I love the lovelife as life vest…that’s awful and lovely to consider!

      This week, I dropped ten pounds simply from sadness and stress…soon, it’ll all be back. It doesn’t matter how much or little I eat…heartbreak shucks the weight from my bones. It grosses me out a little…sad and bony…not a winning combination!

  8. Judy Prince says:

    Amanda, what a brave and deep-reaching essay on the food of love and the love of food!

    The comments are as marvelous as your writing! May I wholeheartedly join Reno J Romero (oh that man can use words!), Ashley, Kimberly, Matt, dwoz and Jessica in their wise, abundant thanks for your post?

  9. Lorna says:

    Wow. I don’t think I could possibly take another home cooked meal for granted after this story, Amanda. My husband is the cook in the family. We used to cook to together, but at some point in our marriage, I participated less and less and now almost all meals are prepared exclusively by him.

    I’m sorry for your loss. But this is a lovely love story. Thank you for sharing it with us.

    • My parents went through a similar role-exchange when I was in my late teens. My mom declared she was retiring from the kitchen and if we wanted to keep on eating, then we could damn well learn to do it ourselves.

      Now, I think they rotate, taking turns depending who works earliest or comes home late.

      I will always find it very sweet, seeing my dad (who pragmatically dons an apron even when slicing cheddar cheese and placing it next to small toasts) present a little plate of snacks to my mother along with a glass of white wine so that she has something to tide her over while he puts the finishing touches on whatever he’s got going on the stove.

  10. Simon Smithson says:

    It gets better, is about all I can offer. Slowly, oh, so slowly.

    Like a roast that last for months.

    And never tastes good. Not even once.

  11. Richard Cox says:

    This is a powerful piece, Amanda. I agree with Reno that you ought to submit it somewhere. I love how you were able to look into your own feelings and draw comparisons with food without dipping into sentimentality. In finding these truths we’re able to convey our pain in a way that resonates with others, making it shared pain, and in turn, art.

    • Is your little gravatar bird firing a gun?! That’s really just so great.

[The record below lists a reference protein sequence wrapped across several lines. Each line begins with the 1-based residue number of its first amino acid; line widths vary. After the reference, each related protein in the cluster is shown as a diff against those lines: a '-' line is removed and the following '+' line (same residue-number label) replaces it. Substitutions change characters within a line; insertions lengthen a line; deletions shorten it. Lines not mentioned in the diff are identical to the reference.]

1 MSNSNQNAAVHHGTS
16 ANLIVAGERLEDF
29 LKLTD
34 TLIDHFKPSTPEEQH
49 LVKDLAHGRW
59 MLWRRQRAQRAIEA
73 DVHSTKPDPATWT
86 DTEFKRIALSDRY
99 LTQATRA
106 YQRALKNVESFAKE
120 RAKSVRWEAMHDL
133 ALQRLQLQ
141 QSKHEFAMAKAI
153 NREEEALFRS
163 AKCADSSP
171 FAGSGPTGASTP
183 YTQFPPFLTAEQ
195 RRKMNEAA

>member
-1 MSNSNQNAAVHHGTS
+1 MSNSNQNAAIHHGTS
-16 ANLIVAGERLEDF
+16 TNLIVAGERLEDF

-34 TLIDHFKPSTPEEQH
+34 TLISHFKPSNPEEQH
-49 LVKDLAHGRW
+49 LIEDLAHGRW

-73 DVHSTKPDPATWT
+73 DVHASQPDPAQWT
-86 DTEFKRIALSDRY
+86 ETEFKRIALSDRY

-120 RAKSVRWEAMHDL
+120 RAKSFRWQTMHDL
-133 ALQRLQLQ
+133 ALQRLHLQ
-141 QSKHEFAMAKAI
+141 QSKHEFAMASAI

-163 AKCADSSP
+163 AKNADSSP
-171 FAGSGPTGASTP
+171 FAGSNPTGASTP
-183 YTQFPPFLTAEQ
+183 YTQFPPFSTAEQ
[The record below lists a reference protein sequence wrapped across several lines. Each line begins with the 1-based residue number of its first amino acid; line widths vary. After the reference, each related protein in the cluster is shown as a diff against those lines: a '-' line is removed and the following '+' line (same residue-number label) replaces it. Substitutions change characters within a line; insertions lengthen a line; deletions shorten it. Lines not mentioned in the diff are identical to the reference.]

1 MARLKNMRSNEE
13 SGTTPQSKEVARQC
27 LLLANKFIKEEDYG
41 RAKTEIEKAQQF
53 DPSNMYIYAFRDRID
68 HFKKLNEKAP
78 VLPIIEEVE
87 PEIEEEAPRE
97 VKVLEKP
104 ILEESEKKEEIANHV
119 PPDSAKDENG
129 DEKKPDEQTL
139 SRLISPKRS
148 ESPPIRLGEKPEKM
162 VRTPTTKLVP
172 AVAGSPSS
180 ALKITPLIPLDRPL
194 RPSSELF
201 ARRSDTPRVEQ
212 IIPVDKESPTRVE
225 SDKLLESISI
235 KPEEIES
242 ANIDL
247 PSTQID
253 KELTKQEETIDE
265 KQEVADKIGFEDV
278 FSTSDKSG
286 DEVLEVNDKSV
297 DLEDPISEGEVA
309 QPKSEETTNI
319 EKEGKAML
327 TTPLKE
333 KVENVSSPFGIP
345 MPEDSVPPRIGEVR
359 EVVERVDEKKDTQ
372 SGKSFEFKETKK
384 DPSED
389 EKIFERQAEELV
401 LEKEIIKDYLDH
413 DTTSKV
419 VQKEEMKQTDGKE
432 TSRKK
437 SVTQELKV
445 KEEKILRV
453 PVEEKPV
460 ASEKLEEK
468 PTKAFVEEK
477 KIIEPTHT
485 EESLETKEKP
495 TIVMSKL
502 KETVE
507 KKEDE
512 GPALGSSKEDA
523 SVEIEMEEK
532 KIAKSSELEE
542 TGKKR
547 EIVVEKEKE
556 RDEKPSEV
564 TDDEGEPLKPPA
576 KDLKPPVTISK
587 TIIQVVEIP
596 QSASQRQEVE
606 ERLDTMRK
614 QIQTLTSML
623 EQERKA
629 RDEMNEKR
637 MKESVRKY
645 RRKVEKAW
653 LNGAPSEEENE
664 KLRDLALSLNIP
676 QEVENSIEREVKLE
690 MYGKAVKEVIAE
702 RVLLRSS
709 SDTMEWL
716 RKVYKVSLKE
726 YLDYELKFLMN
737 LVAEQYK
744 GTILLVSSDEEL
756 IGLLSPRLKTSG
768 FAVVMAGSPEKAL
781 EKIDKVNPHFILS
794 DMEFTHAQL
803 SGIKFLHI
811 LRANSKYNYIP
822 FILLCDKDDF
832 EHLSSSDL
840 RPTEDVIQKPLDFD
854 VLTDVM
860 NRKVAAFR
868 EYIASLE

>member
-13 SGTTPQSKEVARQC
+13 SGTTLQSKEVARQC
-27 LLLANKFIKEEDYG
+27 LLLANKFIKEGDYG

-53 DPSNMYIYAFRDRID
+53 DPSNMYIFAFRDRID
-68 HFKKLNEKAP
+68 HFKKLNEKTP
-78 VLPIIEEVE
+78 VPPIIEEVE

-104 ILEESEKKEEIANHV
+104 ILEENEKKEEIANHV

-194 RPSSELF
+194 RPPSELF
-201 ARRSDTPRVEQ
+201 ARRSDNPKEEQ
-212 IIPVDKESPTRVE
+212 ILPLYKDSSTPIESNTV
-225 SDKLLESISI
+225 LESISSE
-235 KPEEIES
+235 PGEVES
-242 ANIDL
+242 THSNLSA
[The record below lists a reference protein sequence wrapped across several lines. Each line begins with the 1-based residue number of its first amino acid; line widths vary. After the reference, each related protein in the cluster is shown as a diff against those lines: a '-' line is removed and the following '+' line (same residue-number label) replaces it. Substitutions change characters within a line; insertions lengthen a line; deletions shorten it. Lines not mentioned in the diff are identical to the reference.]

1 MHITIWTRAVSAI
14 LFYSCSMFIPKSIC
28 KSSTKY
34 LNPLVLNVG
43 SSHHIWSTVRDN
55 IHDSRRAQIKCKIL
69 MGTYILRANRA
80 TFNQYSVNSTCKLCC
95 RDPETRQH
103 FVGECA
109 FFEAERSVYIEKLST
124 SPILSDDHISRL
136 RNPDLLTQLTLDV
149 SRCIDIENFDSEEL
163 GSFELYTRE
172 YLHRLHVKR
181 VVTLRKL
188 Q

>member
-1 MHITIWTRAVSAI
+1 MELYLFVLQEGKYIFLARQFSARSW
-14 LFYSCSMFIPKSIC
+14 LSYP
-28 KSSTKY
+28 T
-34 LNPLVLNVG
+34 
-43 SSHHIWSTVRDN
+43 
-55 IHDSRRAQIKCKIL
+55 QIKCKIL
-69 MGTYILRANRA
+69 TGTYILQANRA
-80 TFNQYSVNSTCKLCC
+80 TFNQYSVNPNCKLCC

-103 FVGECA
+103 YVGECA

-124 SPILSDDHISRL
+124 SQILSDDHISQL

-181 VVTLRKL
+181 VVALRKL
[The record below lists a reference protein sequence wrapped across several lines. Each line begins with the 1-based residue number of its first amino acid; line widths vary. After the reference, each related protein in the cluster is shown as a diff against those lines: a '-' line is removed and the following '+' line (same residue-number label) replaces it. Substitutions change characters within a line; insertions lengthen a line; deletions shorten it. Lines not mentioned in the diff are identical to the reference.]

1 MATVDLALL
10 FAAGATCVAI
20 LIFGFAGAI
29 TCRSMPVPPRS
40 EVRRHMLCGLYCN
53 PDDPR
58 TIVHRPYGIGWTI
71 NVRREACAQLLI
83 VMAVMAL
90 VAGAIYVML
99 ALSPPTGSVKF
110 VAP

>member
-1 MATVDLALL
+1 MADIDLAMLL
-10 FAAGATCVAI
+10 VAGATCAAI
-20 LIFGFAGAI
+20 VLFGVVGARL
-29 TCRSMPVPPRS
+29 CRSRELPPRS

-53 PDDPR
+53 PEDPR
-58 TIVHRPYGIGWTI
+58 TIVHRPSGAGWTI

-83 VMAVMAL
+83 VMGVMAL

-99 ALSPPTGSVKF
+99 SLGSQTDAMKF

It always feels a little trite, writing about topics like this. My litmus test is, did it just all come tumbling out, or was it carefully crafted over a few drafts and some agonising revisions? With my own writing, the ones that just kinda go blehhhhhhhhhhhhh all over the page are the ones that, as you say, avoid sentimentality. The ones I try to carefully articulate typically end up sounding like quoting my own diary circa 1987.

      I’ve actually come back to read this essay at least a dozen times since I wrote it…sometimes to give myself a bit of focus since the writing initially served to crystalise too many thoughts, sometimes to remind myself that there were good bits in with the rough, and sometimes because the re-reading is all that’s left of the relationship, which is still something of a shock. I’m glad people other than me have found something in it to take away…thanks for your words.

      • Richard Cox says:

        That’s a woodpecker firing a E-11 blaster rifle, which were standard issue for Stormtroopers during the Galactic Civil War.

        Despite my well-known Star Wars geekdom, I was forced to Google that, and was amused to see how on “Wookieepedia” they write about the Star Wars universe in the past tense. You know, since it all happened “a long time ago in a galaxy far, far away.”

        It’s this sort of thing that leaves me wondering if the net effect of the Internet on human life is necessarily positive. Hahahaha.

        • I have a couple longstanding, intensely close friends with whom I engage in a sort of “twin language”. One of those creepy-to-those-not-in-the-know sort of things cobbled together from in-jokes, banter, history and random dumb things that, over a sustained period of time, comprise a way of speaking and being together that is incomprehensible to other people.

          It’s the sort of thing that compels people to ask if we’re siblings or partners (the either/ or of that equation being the subject of another discussion unto itself haha), even though we look nothing alike, and don’t give off couple body language. I’m sure we sound like Wookiepedia, too, heh. But, we insist we’re pretty funny and pretty smart.

  12. Marni Grossman says:


    This was really lovely and thought-provoking. I’ve never been much of a cook- I joke that, for me, cooking is just another word for “melting cheese on shit”- and I’ve never been in a serious romantic relationship. I wonder what it all means…

    • Amanda says:

      Melting cheese on shit…indeed. After reading your comment, I spent the afternoon mulling over the not taking the kitchen seriously/ not having a serious relationship thing…much thinking about this remains to be done by me.

  13. angela says:

    love your honesty here. i hope your heart is feeling better.

  14. Mo says:

    Coming to the party a bit late, but this piece floored me – because of how beautifully it’s written, and because the topic is one I understand.

    Thanks for sharing, I hope that pastry school is going well!